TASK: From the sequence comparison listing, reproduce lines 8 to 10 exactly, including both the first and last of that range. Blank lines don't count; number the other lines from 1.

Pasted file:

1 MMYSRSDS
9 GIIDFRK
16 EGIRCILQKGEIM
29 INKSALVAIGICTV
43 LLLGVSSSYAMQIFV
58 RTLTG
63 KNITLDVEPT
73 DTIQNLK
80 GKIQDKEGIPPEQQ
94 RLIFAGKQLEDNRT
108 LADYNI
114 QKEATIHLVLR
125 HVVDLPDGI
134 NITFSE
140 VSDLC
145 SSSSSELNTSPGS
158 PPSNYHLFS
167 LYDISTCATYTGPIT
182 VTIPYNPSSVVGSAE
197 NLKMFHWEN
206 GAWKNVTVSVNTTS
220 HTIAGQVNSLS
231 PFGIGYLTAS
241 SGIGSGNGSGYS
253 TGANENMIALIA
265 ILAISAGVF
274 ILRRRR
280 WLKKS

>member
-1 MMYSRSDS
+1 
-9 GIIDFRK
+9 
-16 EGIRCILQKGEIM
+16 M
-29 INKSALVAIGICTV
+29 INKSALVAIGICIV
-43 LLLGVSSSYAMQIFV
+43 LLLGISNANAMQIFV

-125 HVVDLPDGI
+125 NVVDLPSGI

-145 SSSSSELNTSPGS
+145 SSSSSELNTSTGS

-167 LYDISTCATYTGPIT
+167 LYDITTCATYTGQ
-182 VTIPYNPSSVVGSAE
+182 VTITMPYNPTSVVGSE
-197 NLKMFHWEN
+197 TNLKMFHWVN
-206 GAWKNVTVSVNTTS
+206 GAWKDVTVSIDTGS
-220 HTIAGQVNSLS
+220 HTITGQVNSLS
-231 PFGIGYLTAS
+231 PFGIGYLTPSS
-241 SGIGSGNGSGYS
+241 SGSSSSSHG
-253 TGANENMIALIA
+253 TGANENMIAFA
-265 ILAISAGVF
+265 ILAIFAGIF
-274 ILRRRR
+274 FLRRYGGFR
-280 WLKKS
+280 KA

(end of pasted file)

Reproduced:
73 DTIQNLK
80 GKIQDKEGIPPEQQ
94 RLIFAGKQLEDNRT